Step six involves taking cuttings from these exceptional plants. And then more cuttings. The cuttings are treated with rooting hormone and intermittent mist to encourage growth, and then grown to a quart-sized pot.
The next step is to look for growers to trial the plant variety. The object is to find one or more growers that agree to trial the plant with the goal of licensing the plant and applying for a patent. The patent application must occur within the first year of the first sales.
“UConn will not agree to patent a plant unless there is confidence that the plant will generate enough royalty monies to cover the cost of the patent,” Brand points out. In some cases, a minimum royalty agreement is required of licensees to protect the developer, in this case UConn.
A patent application may cost anywhere from five to ten thousand dollars, in a lengthy process requiring extensive data and documentation. When the plants are first sent to a grower for trials, they are not patented, so the growers must sign a material transfer agreement. This requires that a grower does due diligence to evaluate and produce the plant.
Growers will propagate and grow trial plants in containers under their specific production methods, that include container growing and landscape trials. “In most cases we send hundreds of plants to growers to speed up this process,” Brand says.
“In the past, we would send trial plants to several growers for licensing. The marketplace has changed recently, so most larger growers have their own branded product lines and they want exclusive licensing. For instance, our Panicum grass went exclusively to Ball Horticultural. The downside to trialing with a single grower is that in the end they may not choose to license the plant. Then we have to start over with another grower.”
Most growers need two to five seasons to evaluate a plant, which includes multiple winters. But occasionally, a plant will stand out as a winner in a couple of years.
The entire process takes between seven and fifteen years, depending on how quickly the plant grows. Initially, the plant is put to market in small numbers. It takes a while for the commercial growers to develop a larger inventory for wide retail distribution.
“It was a slower process with the barberry, because we had to watch it for a protracted amount of time to make sure it was sterile,” Brand notes. “We watched it in the field for a decade before we went to trials. The grower was able to see our field process and then say they wanted it for production. The Buddleia developed more quickly, totaling about eight or nine years from seed to retail market.”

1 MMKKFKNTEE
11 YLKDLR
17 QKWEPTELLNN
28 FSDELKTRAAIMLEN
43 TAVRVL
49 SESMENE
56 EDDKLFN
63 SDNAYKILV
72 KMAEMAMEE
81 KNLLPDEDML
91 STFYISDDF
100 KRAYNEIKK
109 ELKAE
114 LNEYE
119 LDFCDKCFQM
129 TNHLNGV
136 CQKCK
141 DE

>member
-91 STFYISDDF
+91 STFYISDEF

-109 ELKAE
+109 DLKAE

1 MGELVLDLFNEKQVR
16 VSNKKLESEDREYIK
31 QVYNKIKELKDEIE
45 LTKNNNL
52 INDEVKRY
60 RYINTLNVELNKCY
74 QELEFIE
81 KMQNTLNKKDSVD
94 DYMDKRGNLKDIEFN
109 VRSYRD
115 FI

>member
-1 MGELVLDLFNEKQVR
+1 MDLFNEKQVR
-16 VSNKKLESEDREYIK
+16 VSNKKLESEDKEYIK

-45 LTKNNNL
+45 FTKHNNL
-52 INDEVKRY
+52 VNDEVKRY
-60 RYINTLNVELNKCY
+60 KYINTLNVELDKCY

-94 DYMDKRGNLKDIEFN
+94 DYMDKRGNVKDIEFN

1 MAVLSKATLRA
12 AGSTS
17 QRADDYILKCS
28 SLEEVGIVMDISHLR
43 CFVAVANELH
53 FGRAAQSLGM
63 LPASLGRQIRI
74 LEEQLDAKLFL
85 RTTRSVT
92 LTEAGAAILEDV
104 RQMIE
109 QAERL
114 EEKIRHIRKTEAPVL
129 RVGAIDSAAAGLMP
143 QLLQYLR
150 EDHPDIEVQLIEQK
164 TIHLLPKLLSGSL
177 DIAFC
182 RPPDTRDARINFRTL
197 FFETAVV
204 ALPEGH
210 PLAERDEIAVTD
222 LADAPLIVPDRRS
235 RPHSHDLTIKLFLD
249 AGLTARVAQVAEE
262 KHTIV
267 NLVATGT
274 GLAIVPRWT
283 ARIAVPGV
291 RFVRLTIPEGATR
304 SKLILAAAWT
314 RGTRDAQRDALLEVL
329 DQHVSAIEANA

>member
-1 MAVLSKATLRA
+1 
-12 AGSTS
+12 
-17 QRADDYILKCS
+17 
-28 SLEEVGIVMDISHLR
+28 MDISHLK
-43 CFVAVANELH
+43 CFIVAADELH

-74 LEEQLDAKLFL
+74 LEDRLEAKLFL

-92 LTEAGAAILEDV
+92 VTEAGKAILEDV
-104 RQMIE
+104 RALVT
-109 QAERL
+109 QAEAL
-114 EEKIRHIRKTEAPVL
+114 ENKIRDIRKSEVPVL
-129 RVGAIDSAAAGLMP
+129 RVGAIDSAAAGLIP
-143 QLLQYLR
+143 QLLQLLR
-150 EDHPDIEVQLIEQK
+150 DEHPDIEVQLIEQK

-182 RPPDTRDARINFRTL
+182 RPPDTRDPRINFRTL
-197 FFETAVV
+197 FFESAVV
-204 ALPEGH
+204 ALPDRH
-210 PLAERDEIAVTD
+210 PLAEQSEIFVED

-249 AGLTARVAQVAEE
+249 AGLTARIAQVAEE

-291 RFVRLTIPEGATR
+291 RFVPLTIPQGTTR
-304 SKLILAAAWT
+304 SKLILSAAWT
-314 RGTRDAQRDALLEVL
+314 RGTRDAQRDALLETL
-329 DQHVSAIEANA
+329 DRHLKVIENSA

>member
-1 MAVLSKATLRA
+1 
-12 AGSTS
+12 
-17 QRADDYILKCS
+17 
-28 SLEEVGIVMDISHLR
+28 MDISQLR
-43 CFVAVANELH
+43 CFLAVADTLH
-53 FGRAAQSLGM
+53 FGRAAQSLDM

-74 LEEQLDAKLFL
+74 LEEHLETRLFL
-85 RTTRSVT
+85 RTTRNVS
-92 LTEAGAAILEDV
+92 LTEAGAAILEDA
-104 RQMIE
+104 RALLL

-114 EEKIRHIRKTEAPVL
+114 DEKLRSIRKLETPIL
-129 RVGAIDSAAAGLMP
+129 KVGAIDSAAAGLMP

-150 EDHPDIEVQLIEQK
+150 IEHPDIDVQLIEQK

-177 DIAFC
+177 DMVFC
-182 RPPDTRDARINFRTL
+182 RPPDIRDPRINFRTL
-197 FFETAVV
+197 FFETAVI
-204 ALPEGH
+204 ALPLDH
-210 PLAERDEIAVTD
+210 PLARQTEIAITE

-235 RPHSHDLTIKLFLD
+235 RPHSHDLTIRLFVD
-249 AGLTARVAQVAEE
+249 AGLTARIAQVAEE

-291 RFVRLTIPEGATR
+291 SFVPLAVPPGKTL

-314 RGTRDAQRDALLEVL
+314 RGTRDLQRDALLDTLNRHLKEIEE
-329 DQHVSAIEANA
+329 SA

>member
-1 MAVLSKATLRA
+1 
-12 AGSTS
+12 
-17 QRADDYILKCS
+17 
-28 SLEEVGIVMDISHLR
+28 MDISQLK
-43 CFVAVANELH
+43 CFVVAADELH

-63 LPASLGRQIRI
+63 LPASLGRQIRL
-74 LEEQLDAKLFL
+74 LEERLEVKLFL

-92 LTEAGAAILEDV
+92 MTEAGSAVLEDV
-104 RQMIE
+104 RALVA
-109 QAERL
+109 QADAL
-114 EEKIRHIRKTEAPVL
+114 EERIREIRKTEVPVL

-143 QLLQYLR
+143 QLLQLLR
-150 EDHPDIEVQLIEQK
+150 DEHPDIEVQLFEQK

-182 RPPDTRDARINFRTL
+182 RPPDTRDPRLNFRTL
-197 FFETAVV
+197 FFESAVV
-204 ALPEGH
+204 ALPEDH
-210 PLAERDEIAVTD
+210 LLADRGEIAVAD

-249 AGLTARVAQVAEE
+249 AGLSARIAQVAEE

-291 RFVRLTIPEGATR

“If you’re going to work with perennial woody plants, you have to be committed for an extended period, five to ten years minimum,” Brand says. “It takes that long for the process.”
He admits that the long-term duration of working with a plant can wear him down over time. He says, “After ten plus years working on a plant, your interest in that plant begins to wane, because you are now more actively working on new projects. At this point you have force yourself to remain committed because you still need to maintain the plant, collect patent data, take photos, and continually have a plant on hand in case you have to prove that you created it.”
Additionally, if the plant is a success, Brand must write a refereed journal article about the development of the plant and introduction of this new cultivar.
When asked why he continues the search for new plants, he says, “What I find interesting, is making these crosses and waiting to see what comes from them. It’s like opening a present. Sometimes it bombs. Sometimes you get amazing things. It’s also very rewarding when you have a really good plant that makes it to the market, and serves a purpose for growers, landscapers and homeowners.”
Brand has been at the College since 1988 and actively involved in his plant breeding program for the past fifteen years. He relies on his graduate students to assist with the day-to-day work involved in developing new plant cultivars. “It’s virtually essential to have graduate student funding to develop these plants because they are available year-round for several years,” he says. “There is a lot of hands-on work, monitoring and data collection.”
The first group of plants to go to market were not patented, which means there will not be royalties paid to UConn. However, several recently marketed plants are starting to bring royalty monies to the university, with much larger returns yet to come. “Our Aronia Low Scape® Mound and Low Scape® Hedger are Proven Winners®. They had substantial sales this year,” Brand says.
It is likely that the dwarf butterfly bushes and sterile barberries will also generate a significant royalty stream. Royalties are split between the College, the university, and the inventor.